Summary - Enhancing Food Security: Technology, Infrastructure, and Cross-Sector Collaborations

By Karina Peña

How can Latin America increase food production to meet rising demand? A Miami panel focused on solutions such as agricultural technology and financial inclusion.

Keynote Address:

  • Carl Hausmann, Global Policy Advisor, Bunge Limited (former President & CEO for Bunge Europe and Bunge North America)

Panel Discussion:

  • Gary Alex, Farmer-to-Farmer Program Manager, Bureau of Food Security, U.S. Agency for International Development (USAID)
  • Dr. Miguel Garcia Winder, Director of Agribusiness and Trade, Inter-American Institute for Cooperation on Agriculture (IICA) – moderator
  • Nicholas T. Nelson, Director, North America Liaison Office, Food and Agriculture Organization of the United Nations (FAO)
  • Jefferson Shriver, Technical Advisor for Agro-Enterprise and Climate Change, Latin America and Caribbean, Catholic Relief Services (CRS)



AS/COA and the University of Miami’s Center for Latin American Studies held an expert panel on food security, focusing on the present and future scenarios, agricultural technology, financial inclusion, and the role of government. Panelists discussed strategies to connect farmers to markets, areas of collaboration between sectors, and the latest developments in agricultural innovation.

The Present and Future of Food Security

Dr. Miguel Garcia Winder of the Inter-American Institute for Cooperation on Agriculture noted that in the developed world, it may be difficult to comprehend the realities of food insecurity. However, with over 800 million people undernourished worldwide, food security is undeniably an imperative cause, he said. By the year 2050, the world’s population may surpass 9 billion. To meet demand, food production must be increase by at least 70 percent, according to the Food and Agriculture Organization (FAO). This prediction has important policy implications regarding trade, the environment, and investment.

Carl Hausmann of Bunge described the geographic constraints that make trade and globalization instrumental to any food security strategy. Ninety percent of global population growth by 2050 will be concentrated in Asia and Africa—two regions with existing food security challenges. Densely populated regions often experience low rainfall volumes and high levels of physical water stress. These two factors contribute to less than optimal agriculture production and ultimately, food insecurity.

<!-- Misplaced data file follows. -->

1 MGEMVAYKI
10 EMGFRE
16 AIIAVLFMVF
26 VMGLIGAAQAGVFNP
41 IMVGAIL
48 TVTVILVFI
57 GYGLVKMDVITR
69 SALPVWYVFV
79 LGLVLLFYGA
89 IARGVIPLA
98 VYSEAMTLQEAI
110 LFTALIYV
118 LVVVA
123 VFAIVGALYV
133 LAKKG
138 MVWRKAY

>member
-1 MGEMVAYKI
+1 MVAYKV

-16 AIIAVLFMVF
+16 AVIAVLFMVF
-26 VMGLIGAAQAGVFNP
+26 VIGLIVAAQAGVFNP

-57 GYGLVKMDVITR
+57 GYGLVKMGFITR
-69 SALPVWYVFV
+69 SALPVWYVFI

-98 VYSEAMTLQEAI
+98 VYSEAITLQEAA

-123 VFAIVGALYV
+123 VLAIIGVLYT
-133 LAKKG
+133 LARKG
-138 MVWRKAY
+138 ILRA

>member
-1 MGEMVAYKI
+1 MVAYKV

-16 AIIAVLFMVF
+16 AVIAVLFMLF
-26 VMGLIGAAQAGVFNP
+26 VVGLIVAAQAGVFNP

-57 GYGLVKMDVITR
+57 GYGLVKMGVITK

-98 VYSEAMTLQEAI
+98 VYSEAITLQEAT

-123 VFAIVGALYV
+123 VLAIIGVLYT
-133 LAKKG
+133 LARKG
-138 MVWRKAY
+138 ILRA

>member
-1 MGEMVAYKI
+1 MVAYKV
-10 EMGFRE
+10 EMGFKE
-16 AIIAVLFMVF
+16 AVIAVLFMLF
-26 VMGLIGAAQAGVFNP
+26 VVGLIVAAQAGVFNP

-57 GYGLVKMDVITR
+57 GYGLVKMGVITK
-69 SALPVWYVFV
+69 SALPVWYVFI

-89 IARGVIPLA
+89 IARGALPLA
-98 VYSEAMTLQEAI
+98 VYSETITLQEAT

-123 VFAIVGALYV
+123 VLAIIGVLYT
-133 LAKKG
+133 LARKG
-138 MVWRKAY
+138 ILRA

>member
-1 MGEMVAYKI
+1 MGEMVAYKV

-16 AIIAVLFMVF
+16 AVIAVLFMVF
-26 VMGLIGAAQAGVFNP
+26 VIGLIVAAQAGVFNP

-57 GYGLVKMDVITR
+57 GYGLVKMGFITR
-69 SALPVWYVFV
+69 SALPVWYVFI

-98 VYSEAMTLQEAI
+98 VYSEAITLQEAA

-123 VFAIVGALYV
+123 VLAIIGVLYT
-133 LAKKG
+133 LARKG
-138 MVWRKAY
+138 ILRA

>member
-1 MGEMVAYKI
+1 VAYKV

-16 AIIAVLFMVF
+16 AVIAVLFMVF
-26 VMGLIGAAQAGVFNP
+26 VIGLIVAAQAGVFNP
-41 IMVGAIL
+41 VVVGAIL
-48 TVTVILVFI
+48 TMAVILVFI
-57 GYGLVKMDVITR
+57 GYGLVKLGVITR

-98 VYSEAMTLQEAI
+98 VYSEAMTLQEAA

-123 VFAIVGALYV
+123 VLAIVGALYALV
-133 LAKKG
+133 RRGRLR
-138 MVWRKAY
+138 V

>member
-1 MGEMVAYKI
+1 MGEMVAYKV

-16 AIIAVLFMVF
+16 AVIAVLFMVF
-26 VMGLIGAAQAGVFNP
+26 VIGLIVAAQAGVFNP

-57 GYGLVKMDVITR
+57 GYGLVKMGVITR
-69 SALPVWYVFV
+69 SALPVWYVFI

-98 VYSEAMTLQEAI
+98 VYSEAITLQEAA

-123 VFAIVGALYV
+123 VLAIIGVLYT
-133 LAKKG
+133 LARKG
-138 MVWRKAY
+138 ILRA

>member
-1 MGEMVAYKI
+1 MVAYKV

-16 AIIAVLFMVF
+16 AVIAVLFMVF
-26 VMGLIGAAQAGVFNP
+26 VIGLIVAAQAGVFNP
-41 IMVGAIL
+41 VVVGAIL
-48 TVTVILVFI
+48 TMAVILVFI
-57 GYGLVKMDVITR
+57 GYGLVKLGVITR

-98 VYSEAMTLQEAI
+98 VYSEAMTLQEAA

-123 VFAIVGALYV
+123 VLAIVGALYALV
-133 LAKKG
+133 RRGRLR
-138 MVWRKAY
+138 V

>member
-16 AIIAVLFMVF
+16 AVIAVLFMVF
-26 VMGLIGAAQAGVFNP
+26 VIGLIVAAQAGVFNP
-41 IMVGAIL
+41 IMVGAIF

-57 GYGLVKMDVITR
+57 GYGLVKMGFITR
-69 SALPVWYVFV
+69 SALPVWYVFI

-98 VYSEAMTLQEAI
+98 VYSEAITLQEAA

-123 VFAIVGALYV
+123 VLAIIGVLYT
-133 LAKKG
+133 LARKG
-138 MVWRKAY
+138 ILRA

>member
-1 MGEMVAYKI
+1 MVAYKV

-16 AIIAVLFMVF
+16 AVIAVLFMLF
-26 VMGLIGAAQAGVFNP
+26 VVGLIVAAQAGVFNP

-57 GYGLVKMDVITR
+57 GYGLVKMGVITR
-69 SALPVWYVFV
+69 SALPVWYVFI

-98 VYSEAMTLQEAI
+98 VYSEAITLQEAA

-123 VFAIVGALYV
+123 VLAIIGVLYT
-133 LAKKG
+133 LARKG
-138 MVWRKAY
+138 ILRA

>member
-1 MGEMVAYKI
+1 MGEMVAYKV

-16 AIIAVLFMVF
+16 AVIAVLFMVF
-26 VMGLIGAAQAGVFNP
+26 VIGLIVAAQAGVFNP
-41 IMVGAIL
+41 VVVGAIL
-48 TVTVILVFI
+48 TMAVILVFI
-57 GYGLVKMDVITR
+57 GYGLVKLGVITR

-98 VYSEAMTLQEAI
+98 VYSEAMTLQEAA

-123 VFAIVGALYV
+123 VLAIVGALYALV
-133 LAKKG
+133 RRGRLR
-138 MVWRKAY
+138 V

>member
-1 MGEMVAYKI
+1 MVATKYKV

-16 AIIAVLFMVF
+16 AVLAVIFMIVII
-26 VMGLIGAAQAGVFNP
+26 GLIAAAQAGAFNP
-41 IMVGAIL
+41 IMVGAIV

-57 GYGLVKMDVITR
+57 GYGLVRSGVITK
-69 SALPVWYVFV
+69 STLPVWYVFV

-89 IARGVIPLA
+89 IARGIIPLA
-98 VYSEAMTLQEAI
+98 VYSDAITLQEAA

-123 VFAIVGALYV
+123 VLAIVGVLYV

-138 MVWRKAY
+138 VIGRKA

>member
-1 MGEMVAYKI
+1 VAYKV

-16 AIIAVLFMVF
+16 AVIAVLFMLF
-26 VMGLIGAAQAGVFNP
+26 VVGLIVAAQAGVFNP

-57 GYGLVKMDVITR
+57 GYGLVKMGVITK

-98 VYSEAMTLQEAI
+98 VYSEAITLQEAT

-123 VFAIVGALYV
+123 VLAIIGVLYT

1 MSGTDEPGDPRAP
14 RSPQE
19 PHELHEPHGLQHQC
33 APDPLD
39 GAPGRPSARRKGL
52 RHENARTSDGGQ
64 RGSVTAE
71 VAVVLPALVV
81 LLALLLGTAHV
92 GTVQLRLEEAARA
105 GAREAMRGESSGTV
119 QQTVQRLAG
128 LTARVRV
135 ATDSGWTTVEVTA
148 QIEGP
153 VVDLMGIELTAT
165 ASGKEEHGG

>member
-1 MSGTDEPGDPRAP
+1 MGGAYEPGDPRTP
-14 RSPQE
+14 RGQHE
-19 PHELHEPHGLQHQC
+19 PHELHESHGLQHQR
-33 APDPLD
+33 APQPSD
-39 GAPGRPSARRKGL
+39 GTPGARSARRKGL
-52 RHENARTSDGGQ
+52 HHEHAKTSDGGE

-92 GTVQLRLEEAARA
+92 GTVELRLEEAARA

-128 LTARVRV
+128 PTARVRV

Cross-sector collaboration has become an important element of the food security discussion, panelists noted. Garcia said that food security not only calls for innovation in agriculture, but also requires business models linking more farmers to markets and public policies that facilitate a positive production environment.

Agricultural Innovation and Technology

Panelists discussed the role of innovation in agricultural production, noting some recent examples. Nicholas Nelson of the FAO described the use of mobile technology to deliver daily market prices of crops, which may have helped prevent a price shock in 2012 similar in magnitude to one in 2008. Nelson explained that mobile technology can be an instrumental asset in developing countries, especially in areas lacking land lines.

Agrobiodiversity is another example, which Jefferson Shriver of Catholic Relief Services said was a strategic “pathway to prosperity” for rural farmers. By ensuring that farmers utilize new soil and water conservation methods in order to retain moisture in soil, topsoil is preserved and secured for future harvests. Shriver noted that his organization encourages planting hardwood and fruit trees to create shade and a microclimate to prevent erosion. Genetically modified organisms (GMOs) are another option in regions with variable climates. As Gary Alex of USAID explained, certain GMOs are highly tolerant to drought conditions, making them valuable in an unpredictable environment.

Financial Inclusion for Farmers

Investment in agriculture and the availability of credit and financial services to farmers are also key elements to food security. Nelson explained that the FAO found a positive correlation between investment in agriculture and progress towards hunger reduction. However, farmers remain the primary source of investment in agriculture, accounting for $170 billion per year—more than three times that of all other investment sources combined.

Shriver provided a narrative of a typical small-scale farmer in Nicaragua and recent financial inclusion initiatives for these kinds of producers. In the past, a rural coffee farmer would sell his harvest at a low rate to an intermediary, but now farmers are now forming rural business cooperatives that can sell in greater volume, quality, and value. These producers now have greater access to credit and relationships with social investment funds that provide long-term loans for larger sums and at lower interest rates.

The Role of Government

During the panel, attendees raised concerns that government corruption and a lack of transparency present threats to food security. Panelists agreed that governments must forge a business-friendly environment to encourage investment. They also noted that governments need to invest more in infrastructure, particularly in roads to transport goods.

Alex provided insight on how governments can facilitate a food-secure future. Due to a renewed focus on technology and innovation, the U.S. government substantially expanded research in agriculture which was further spurred by the 2008 food price spike. He explained one U.S. initiative, the Farmer-to-Farmer program, which sends American farmers overseas to volunteer in the agriculture sector.